Both positions were surprising for me to hear at first. I’ve heard so many times in mainstream press that we’re supposed to be afraid of Trump’s “impulsiveness” being at arm’s length of the nuclear codes.
Yet, if you look at Hillary’s past, she’s not exactly the most anti-war candidate. She voted for the Iraq war and Walter expressed concern over comparing Putin to Hitler as contributing to a World War III.
Meanwhile, Trump has actually been very critical of US initiated wars abroad. Despite what Hillary and the mainstream press say about the issue, Trumps “support” of the Iraq was an off handed comment he made on The Howard Stern Show as a private citizen.
Aside from that one off handed, comment, he has been very critical of the Iraq war. I especially appreciated Trump’s impassioned criticism Jeb on the Iraq war during a nationally televised debate.
“Obviously the war in Iraq was a big fat mistake… we spent $2 trillion and thousands of lives… they lied… They said there were weapons of mass destruction and there were none.”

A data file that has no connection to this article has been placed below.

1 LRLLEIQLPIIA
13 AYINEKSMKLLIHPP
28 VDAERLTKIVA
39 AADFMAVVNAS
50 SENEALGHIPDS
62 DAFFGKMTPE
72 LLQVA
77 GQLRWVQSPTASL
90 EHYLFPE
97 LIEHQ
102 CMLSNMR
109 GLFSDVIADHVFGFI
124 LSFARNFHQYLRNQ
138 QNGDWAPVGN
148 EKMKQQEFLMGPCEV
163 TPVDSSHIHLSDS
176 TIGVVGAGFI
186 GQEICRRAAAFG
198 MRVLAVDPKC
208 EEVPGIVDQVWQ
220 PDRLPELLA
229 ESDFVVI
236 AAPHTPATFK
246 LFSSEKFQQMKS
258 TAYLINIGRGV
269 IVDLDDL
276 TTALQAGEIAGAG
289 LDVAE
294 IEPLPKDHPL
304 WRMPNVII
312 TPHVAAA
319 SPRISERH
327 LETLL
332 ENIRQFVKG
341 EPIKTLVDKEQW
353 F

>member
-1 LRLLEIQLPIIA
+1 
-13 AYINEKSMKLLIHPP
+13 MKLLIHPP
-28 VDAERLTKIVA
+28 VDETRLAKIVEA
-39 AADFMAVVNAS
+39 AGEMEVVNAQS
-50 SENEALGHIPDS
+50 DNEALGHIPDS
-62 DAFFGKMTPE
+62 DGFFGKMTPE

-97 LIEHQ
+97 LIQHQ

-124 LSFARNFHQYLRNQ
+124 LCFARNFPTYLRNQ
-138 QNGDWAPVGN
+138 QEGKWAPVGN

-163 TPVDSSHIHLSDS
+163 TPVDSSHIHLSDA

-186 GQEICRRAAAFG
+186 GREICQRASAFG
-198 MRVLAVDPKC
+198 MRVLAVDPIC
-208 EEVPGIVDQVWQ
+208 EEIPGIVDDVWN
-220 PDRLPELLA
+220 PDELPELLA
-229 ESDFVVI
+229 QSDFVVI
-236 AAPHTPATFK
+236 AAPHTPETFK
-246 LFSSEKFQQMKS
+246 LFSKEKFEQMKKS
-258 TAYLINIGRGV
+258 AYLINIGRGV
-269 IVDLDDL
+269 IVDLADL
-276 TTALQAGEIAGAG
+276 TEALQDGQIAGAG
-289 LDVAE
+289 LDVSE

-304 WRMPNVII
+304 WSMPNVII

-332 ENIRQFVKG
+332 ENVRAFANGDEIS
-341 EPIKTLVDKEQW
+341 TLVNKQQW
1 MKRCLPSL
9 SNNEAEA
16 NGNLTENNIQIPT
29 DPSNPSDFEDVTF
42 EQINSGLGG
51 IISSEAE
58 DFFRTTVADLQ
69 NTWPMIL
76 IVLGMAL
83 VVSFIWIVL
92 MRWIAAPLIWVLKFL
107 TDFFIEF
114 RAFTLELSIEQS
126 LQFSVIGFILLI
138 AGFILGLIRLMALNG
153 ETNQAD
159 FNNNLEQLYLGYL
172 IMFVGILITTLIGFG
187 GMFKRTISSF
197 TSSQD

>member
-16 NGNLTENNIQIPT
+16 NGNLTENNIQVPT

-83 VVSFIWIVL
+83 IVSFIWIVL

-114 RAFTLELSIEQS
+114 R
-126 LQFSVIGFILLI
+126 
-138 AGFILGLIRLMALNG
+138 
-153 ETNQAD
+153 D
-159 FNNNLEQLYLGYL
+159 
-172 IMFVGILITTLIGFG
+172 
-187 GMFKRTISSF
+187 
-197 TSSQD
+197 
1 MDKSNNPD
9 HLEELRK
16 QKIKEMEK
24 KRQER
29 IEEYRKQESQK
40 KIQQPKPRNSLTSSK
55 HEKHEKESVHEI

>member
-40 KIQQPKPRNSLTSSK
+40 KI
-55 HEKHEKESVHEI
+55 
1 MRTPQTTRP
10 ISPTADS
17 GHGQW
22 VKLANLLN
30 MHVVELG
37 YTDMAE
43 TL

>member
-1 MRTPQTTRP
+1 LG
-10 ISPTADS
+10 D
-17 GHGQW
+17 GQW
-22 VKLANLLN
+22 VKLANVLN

The Supreme Court is a Critical Foothold
Walter argued that if Hillary were to be elected, she could put more Democrats on the Supreme Court, which would give the Democrats great power for several years to come. This is fear inducing for fiscally conservative libertarians.
Political Correctness and The Importance of Free Speech
Walter Block’s third core argument was on politically correct culture and the silencing of free speech.
In a world where safe spaces and trigger warnings allow people to avoid discussing the facts, and where the mainstream media is noticeably biased, Trump’s “law and order” sentiment may be the toughening up our country needs.
Walter discussed how there appears to be a hierarchy of lives that matter. He pointed to Sweden, saying that women’s lives matter, except in Sweden, where it’s more important not to offend the migrants.
Throughout the campaign, Trump has been quite effective at handling the media’s incessant criticism and moral posturing, and he’s not afraid to talk about uncomfortable but important issues.
Trump is Mean
Nick started with his proposition by calling Trump racist, xenophobic and all the other bad words you’ve heard him called a million times over. He criticized Trump’s immigration policies (which I’ll discuss later) and suggested libertarians stick to principals and vote for Gary Johnson.
But Is Gary Johnson Actually a Good Candidate?
Many libertarians, myself included, have quips about Gary Johnson’s proposals. Take the infamous cake issue for example. Free association is fundamental to libertarian philosophy. Should a black person be forced to make a cake for a KKK member? Of course not.